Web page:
April 17 coronavirus news

By Helen Regan, Adam Renton, Rob Picheta and Fernando Alfonso III, CNN

Updated 10:40 p.m. ET, April 17, 2020
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9:05 a.m. ET, April 17, 2020

Foreign government hackers targeting US coronavirus research, FBI says

From CNN's David Shortell

Foreign governments have attempted to hack into US healthcare institutions researching coronavirus and vaccines for it, a senior FBI official said Thursday.

“We have certainly seen reconnaissance activity and some intrusions into some of those institutions — especially those that have publicly identified themselves as working on Covid-related research,” Tonya Ugoretz, the Deputy Assistant Director of the FBI’s Cyber Division, said at an event hosted by the Aspen Institute. 

The attempted cyberattacks are in line with efforts by nation state-backed hackers to steal corporate secrets and other research even outside times of crisis, but the activity has been heightened during the pandemic, Ugoretz said.

“There are certainly good reasons for those institutions to tout the work that they’re doing and educate the public on the work that they’re doing. The sad flip side is that it kind of makes them a mark for other nation states that are interested in learning details about what exactly they are doing and maybe even stealing proprietary information that those institutions have,” she said.

Law enforcement has recorded significant increases in the number of other reported cybercrime as many Americans have shifted their lifestyle online amid nationwide stay-at-home orders, and the FBI has warned that government-issued stimulus checks will prove a fruitful mark for online thieves. 

The Internet Crime Complaint Center, or IC3, the FBI’s online tip line for cyber crime, has seen a surge in reported incidents — marking 3,000 to 4,000 complaints per day in recent months, up from typical levels of 1,000 per day, Ugoretz said. 

 

9:03 a.m. ET, April 17, 2020

Biotech company awarded $483 million to develop coronavirus vaccine

From CNN Health's Jacqueline Howard

Moderna Therapeutics headquarters in Cambridge, Massachusetts, in 2019.
Moderna Therapeutics headquarters in Cambridge, Massachusetts, in 2019. Kristoffer Tripplaar/Sipa USA/AP

The Biomedical Advanced Research and Development Authority, known as BARDA — a division of the US Department of Health and Human Services — awarded up to $483 million to accelerate development of the biotechnology firm Moderna’s experimental vaccine against the novel coronavirus, the company announced in a press release on Thursday.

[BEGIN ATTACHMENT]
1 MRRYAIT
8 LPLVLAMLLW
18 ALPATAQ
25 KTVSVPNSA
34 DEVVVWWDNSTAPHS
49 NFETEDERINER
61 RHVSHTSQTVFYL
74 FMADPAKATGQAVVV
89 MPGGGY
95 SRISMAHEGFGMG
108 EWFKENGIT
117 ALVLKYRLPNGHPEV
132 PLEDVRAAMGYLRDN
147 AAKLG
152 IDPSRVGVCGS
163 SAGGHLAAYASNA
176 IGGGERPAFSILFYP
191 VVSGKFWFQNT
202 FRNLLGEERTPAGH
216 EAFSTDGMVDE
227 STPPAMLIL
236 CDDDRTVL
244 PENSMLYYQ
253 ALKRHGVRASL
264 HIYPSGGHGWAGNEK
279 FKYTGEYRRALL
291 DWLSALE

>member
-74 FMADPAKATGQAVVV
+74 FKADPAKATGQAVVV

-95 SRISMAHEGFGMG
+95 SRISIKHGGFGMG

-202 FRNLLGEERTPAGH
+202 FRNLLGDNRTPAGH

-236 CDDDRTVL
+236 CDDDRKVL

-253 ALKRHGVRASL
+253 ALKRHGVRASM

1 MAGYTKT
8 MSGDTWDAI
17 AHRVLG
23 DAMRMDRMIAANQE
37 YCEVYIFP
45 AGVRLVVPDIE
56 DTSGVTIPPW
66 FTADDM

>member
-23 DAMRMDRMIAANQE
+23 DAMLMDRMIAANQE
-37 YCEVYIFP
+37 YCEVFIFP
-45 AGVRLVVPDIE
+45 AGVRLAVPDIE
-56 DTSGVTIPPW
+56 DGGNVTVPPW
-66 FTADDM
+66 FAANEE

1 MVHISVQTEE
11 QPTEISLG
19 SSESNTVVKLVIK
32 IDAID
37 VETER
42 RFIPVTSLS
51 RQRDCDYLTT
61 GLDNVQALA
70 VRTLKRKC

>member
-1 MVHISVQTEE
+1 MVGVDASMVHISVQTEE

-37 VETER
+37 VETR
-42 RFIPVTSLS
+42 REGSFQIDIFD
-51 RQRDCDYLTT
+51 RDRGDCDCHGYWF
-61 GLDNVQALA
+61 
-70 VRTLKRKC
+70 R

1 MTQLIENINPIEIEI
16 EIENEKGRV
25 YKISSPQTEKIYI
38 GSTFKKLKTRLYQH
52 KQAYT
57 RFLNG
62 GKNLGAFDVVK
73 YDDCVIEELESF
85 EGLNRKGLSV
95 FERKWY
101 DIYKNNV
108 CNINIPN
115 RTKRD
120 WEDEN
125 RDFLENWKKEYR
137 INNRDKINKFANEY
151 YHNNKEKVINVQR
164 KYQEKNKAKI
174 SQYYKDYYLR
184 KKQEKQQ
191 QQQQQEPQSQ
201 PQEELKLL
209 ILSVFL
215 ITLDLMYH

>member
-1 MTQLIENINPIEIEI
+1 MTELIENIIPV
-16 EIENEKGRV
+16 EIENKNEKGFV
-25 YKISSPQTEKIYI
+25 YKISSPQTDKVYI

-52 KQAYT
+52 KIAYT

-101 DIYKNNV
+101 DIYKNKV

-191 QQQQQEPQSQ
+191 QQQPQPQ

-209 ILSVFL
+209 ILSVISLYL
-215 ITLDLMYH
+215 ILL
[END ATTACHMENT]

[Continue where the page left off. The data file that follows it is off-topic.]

“Vaccines are a critical tool for saving lives and stopping the spread of the SARS-CoV-2 virus,” BARDA Director Rick Bright said in the press release.

“Delivering a safe and effective vaccine for a rapidly spreading virus requires accelerated action," Bright said in part. "BARDA’s goal is to have vaccine available as quickly as possible."

Bright added that preparing now for "advanced stage clinical trials" and "production scale-up" while the vaccine candidate is currently in a phase 1 study could help accelerate the development of vaccines.

Some context: In late February, Moderna had shipped an experimental coronavirus vaccine to US government researchers six weeks after it started working on the immunization. Now a phase 1 study of the vaccine is being conducted by the National Institutes of Health. The study began on March 16. 

“We are thankful for BARDA’s support to fund the accelerated development of mRNA-1273, our vaccine candidate against SARS-CoV-2,” Stéphane Bancel, Moderna's CEO, said in the press release. “Time is of the essence to provide a vaccine against this pandemic virus. By investing now in our manufacturing process scale-up to enable large scale production for pandemic response, we believe that we would be able to supply millions of doses per month in 2020 and with further investments, tens of millions per month in 2021, if the vaccine candidate is successful in the clinic.” 

Moderna is among several companies that are currently testing vaccines, but it will take months — or more likely at least a year — to complete those trials.

9:03 a.m. ET, April 17, 2020

There have been nearly 5,000 coronavirus-related deaths in Iran

From CNN's Sara Mazloumsaki

A medical worker prepares a monitoring machine at a hospital set up for coronavirus patients in the Iran Mall, in Tehran, Iran, on April 13.
A medical worker prepares a monitoring machine at a hospital set up for coronavirus patients in the Iran Mall, in Tehran, Iran, on April 13. Ali Mohammadi/Bloomberg/Getty Images

Iran reported 89 more coronavirus-related deaths on Friday, bringing the nationwide total to 4,958, Iranian Health Ministry Spokesman Kianoush Jahanpour announced on state television.

Over the last 24 hours, 1,499 new cases have been identified in the country, which brings the total number of infected people in Iran to 79,494, Jahanpour said.

The spokesman said at least 3,563 people are in critical condition as of Friday.

Some context: The situation in Iran is particularly intense because the country is already plagued by a weak economy, in part because of US sanctions, and a shortage of medical resources. Iran urged the International Monetary Fund to grant a $5 billion loan to help in the country's fight against coronavirus.